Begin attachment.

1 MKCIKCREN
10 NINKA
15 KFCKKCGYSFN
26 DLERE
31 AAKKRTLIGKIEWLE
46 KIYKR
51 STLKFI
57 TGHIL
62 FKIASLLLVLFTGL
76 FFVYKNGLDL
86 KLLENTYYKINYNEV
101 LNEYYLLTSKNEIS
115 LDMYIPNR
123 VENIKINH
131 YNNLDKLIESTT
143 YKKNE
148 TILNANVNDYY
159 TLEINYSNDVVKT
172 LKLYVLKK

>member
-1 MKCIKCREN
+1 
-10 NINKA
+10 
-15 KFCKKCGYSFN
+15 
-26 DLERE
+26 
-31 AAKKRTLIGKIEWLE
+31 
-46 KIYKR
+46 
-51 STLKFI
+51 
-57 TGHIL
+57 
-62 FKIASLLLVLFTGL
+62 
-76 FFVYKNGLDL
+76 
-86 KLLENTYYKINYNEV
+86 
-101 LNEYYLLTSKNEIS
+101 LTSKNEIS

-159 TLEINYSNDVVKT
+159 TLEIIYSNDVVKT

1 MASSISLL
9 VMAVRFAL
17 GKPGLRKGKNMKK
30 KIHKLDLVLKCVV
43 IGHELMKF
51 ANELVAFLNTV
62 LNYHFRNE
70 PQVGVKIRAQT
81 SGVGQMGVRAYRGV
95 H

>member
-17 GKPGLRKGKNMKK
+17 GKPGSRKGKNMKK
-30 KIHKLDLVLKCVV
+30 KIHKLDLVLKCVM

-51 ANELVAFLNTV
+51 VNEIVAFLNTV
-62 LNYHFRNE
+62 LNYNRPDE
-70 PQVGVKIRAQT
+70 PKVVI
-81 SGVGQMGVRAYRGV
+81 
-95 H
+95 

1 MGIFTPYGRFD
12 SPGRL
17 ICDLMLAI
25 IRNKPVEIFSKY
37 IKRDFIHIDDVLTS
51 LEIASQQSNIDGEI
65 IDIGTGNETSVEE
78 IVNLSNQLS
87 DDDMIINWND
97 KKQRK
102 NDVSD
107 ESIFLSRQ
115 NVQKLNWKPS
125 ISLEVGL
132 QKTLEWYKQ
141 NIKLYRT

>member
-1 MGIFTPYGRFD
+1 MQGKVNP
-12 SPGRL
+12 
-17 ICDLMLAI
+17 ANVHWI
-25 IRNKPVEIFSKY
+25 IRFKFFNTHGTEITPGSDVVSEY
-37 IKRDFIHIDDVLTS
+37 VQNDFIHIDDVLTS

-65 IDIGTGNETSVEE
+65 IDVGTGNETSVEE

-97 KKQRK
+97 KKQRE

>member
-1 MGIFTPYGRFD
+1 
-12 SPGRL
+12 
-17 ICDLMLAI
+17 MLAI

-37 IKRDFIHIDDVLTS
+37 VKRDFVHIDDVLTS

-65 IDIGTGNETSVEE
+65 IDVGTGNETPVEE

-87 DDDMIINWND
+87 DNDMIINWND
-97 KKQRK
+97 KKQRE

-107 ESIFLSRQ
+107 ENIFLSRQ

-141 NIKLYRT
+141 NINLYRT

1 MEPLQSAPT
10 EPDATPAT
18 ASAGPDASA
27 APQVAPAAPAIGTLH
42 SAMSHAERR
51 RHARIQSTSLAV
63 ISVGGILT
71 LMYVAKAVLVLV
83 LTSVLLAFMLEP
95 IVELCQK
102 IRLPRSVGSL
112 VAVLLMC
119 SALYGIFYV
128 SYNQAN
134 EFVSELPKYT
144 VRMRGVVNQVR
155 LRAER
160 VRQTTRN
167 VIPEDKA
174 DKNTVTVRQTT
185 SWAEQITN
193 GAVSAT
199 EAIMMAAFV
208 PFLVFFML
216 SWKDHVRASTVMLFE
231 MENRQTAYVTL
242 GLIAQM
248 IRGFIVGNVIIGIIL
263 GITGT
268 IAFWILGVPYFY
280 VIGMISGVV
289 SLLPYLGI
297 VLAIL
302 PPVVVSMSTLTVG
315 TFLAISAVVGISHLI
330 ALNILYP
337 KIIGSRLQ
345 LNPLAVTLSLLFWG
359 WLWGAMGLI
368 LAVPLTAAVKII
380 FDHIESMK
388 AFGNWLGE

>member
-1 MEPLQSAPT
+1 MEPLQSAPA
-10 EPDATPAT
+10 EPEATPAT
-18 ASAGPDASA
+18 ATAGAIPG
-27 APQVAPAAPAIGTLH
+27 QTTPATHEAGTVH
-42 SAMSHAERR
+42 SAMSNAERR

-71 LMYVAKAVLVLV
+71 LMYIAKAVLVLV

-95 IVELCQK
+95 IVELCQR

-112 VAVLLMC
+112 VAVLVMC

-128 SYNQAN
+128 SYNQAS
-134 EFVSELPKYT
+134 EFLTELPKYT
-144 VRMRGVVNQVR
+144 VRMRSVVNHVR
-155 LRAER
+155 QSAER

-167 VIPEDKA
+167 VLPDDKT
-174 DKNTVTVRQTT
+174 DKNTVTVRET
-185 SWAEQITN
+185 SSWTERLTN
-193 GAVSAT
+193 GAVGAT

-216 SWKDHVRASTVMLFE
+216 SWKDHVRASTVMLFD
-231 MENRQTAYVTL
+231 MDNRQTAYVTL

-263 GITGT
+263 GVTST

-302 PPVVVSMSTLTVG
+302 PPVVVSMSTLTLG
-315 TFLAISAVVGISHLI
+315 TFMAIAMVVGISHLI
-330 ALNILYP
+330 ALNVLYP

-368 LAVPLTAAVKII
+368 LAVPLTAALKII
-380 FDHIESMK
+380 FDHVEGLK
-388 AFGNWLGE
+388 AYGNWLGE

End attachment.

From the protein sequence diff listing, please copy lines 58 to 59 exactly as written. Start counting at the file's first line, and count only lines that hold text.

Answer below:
-17 GKPGLRKGKNMKK
+17 GKPGSRKGKNMKK